It is no secret that financial services firms globally are experiencing difficulty keeping pace with the ever-evolving regulatory landscape and increase in enforcement, which has had an impact on the day-to-day workload of most employees. Regulators globally have sent strong messages to financial institutions operating manipulative trading practices. In the most recent Business Plan, the UK’s Financial Conduct Authority (“FCA”) has committed to delivering assertive action on detecting and preventing manipulative trading practices through its creation of a new dedicated non-equity manipulation team. The FCA has also increased enforcement resources to bolster its response regarding market abuse and counter concerns that it does not focus on market abuse in the debt markets. This commitment stems from its most recent Annual Report, where it reported 71 open investigations of insider dealing and 13 open market manipulation cases, despite the UK regulators historically publishing fewer enforcement outcomes regarding manipulative trading practices than their US counterparts. In 2021, the European Securities and Markets Authority (“ESMA”) reported 366 administrative sanctions and measures and 29 criminal sanctions for infringements of Regulation (EU) No 596/2014 on Market Abuse (“MAR”). The value of the financial penalties imposed for the administrative sanctions reached EUR 54m, while the financial penalties in relation to criminal infringements of MAR amounted to EUR 5m. While the number of administrative sanctions and measures under MAR significantly decreased compared to 2020, the financial penalties significantly increased. In the US, in a recent enforcement case, the Securities and Exchange Commission (“SEC”) reiterated its focus on “detecting misconduct by financial industry professionals, and we will continue to use our resources to bring them to justice and bar them from the securities industry when appropriate.” Thus, the trend of regulators globally increasing focus, and thus their use of technology to ingest, review, and dissect vast amounts of industry data to detect insider trading and other securities law violations is also increasing.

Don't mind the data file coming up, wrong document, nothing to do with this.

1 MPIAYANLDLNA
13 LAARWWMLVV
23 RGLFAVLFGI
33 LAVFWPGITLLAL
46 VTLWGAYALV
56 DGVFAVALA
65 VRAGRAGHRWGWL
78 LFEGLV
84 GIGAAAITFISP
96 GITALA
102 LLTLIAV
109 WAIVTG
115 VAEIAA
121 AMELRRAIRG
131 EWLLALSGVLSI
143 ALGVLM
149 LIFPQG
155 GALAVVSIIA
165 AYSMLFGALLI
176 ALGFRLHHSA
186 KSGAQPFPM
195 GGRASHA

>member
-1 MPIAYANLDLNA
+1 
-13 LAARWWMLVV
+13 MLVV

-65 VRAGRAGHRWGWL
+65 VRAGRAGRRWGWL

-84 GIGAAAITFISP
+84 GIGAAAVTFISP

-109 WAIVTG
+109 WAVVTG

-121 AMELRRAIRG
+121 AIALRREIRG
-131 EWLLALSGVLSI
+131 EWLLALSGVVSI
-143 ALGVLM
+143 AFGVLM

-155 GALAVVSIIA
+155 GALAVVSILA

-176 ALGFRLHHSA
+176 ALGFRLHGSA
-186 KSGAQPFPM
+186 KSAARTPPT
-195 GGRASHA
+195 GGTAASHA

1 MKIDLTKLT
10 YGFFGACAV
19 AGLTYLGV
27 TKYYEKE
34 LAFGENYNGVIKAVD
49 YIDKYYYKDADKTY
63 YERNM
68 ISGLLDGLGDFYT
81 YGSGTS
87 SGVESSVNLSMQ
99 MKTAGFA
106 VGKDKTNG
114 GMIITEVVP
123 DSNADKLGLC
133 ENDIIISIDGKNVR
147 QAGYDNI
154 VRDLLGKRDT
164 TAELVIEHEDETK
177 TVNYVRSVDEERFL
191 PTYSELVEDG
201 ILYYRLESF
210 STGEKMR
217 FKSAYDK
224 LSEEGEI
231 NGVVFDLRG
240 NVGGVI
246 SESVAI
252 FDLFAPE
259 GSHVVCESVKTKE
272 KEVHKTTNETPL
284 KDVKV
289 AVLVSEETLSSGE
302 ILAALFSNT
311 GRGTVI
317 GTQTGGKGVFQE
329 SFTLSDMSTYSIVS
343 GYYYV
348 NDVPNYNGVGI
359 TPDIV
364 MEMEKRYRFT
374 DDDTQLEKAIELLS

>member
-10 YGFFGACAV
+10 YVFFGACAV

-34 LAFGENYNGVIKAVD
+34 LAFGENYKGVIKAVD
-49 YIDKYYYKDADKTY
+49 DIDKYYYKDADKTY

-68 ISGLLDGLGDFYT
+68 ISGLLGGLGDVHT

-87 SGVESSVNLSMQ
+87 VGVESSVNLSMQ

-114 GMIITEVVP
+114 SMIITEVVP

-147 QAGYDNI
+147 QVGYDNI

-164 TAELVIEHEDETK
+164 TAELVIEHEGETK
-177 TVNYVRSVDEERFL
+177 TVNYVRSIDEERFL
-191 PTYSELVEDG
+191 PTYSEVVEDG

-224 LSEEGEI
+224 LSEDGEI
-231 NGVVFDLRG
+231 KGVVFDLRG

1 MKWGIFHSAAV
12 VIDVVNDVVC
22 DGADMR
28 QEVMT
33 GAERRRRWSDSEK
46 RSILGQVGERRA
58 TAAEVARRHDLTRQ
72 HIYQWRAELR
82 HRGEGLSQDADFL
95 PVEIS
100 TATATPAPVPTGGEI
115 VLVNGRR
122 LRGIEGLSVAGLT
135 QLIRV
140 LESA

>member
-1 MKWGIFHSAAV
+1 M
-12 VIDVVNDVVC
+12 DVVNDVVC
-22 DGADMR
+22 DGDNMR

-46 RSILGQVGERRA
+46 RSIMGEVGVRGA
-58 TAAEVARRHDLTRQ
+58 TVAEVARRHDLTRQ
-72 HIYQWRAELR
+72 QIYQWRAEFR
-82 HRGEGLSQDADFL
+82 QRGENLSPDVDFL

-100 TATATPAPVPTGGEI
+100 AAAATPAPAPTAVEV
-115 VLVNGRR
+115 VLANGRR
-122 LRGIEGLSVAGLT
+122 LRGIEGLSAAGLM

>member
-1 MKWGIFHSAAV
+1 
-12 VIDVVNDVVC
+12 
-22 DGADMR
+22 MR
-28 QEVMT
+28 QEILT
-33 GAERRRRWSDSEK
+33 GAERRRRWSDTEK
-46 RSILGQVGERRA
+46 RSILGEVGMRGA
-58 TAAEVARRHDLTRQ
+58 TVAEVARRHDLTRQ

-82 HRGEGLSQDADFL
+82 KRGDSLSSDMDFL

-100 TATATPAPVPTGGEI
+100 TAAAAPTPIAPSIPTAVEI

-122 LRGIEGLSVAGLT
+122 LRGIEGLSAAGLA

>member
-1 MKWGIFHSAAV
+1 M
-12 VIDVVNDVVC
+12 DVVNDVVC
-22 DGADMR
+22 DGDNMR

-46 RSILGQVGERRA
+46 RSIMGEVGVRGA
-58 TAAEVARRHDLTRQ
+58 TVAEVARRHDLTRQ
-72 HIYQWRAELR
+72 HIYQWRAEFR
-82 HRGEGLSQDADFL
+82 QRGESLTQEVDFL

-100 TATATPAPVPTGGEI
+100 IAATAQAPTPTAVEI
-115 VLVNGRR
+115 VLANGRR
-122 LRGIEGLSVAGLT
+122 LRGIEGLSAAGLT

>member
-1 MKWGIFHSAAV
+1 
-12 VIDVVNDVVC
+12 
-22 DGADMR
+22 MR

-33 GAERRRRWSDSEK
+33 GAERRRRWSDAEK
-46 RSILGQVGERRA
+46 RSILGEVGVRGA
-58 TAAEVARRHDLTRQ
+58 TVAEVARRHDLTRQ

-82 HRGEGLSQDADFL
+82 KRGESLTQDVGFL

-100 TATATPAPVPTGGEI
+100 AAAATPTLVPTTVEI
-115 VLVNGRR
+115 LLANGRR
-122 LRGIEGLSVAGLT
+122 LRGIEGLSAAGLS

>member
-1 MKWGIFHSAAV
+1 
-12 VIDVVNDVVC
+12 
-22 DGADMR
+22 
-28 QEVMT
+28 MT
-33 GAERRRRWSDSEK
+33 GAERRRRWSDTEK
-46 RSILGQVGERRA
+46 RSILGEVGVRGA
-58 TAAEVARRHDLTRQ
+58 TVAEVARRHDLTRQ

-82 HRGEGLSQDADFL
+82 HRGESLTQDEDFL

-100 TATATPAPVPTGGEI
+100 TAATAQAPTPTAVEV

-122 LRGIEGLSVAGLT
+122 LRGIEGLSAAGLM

Market Abuse Detection and Prevention